UK Expands Anti-Money Laundering Rules To Cover Crypto

The U.K. is aiming to boost regulation of bitcoin and other cryptocurrencies by giving the European Union (EU) expanded anti-money laundering rules that would require traders to say who they are and report any activity that appears to be suspicious.

According to news from Reuters, citing Stephen Barclay, economic secretary to Britain’s Treasury, the British finance ministry told Parliament in a notice back in November but reported Monday (Dec. 4) that the changes “bring virtual currency exchange platforms and custodian wallet providers into Anti-Money Laundering and Counter-Terrorist Financing regulation.”

The statement noted that as a result, companies would be looked at by the national competent authorities. The move comes as bitcoin has been surging, surpassing $11,000 after starting out the year valued at around $1,000.

The latest cryptocurrency regulation follows recent news that the Commodity Futures Trading Commission (CFTC) gave the green light for CME, the nation’s largest futures exchange, and Cboe Global Markets to launch bitcoin futures — a decision that gives cryptocurrency more legitimacy and is playing a role in its surge in the value.

According to a report in The Financial Times, the Commodity Futures Trading Commission (CFTC) said late last week that CME and Cboe Global Markets have agreed to operate under a self-certification, with Cantor Exchange opting to self-certify bitcoin binary options. As a result, the futures exchanges have to be on the lookout for potential manipulation in the market and for big drops or outages.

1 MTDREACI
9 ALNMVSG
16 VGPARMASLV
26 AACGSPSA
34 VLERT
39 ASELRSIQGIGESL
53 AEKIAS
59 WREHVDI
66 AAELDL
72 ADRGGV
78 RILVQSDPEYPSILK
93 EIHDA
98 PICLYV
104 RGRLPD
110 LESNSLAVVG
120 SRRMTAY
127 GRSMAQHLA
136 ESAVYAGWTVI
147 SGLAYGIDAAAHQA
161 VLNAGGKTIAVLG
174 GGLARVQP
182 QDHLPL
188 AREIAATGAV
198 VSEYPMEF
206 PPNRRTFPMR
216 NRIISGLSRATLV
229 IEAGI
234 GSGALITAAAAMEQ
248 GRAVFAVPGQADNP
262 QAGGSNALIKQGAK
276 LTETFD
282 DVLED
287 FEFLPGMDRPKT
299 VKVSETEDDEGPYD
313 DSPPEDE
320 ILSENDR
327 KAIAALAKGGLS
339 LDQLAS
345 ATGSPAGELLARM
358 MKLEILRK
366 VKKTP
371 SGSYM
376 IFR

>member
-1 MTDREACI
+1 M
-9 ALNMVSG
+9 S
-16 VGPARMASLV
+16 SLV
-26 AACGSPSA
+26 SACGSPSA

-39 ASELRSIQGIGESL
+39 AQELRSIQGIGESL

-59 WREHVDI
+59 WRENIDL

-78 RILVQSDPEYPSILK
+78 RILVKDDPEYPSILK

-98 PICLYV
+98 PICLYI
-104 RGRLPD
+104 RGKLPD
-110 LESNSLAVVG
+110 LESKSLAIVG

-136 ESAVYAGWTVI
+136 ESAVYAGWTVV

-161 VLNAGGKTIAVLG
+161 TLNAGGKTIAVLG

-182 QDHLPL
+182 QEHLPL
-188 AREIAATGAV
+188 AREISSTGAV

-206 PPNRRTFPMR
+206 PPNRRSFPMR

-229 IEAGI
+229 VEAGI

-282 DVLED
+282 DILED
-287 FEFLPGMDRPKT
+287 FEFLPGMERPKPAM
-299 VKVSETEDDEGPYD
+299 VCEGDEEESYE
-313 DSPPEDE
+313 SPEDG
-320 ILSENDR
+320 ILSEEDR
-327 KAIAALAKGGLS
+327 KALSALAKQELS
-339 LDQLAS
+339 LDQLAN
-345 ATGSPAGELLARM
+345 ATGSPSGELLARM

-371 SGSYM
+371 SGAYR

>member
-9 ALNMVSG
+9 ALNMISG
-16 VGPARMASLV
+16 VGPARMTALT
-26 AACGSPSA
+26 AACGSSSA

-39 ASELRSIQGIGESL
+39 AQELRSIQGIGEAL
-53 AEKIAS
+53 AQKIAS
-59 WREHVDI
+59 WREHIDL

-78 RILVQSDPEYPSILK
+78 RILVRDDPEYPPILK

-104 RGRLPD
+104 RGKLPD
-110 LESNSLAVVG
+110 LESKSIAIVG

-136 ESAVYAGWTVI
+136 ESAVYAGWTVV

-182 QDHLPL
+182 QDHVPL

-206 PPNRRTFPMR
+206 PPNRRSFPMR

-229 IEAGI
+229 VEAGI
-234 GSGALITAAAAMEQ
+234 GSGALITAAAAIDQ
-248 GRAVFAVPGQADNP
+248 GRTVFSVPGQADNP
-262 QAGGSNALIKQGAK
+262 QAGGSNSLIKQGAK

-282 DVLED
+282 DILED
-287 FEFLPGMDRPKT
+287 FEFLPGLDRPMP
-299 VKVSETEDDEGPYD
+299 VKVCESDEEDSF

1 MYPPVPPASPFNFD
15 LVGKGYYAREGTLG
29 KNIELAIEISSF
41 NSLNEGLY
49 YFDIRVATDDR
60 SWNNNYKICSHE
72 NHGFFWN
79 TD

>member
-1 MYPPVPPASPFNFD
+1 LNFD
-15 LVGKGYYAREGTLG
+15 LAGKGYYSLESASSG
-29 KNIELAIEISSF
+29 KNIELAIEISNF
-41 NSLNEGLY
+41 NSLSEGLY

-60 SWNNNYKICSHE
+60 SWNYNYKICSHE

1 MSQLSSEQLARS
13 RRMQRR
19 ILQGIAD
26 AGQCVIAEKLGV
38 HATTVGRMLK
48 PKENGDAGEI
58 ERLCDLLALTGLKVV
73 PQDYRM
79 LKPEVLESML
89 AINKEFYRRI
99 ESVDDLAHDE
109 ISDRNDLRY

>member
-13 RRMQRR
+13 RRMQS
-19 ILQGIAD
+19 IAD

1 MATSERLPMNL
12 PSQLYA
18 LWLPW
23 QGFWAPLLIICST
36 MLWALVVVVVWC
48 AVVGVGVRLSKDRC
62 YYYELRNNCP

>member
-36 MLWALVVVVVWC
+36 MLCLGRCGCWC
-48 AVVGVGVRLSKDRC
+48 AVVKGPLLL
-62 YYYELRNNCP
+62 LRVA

Because the two exchanges have opted for self-certification, the CFTC will only have a short period of time to review the products. The regulator can reject the product, but their approval isn’t required.

Chris Concannon, president of Cboe, told the Financial Times that the decision to self-certify was made after speaking with the CFTC. Christopher Giancarlo, chairman of the CFTC, said in a statement that bitcoin is unique for the commission, prompting extensive talks in recent months about oversight of bitcoin. He warned that cryptocurrency is largely unregulated and that the CFTC has limited statutory oversight.

“There are a number of factors driving [bitcoin’s] price right now,” said Concannon. “You can’t hedge against bitcoin; you can’t hedge in a fully regulated market.”


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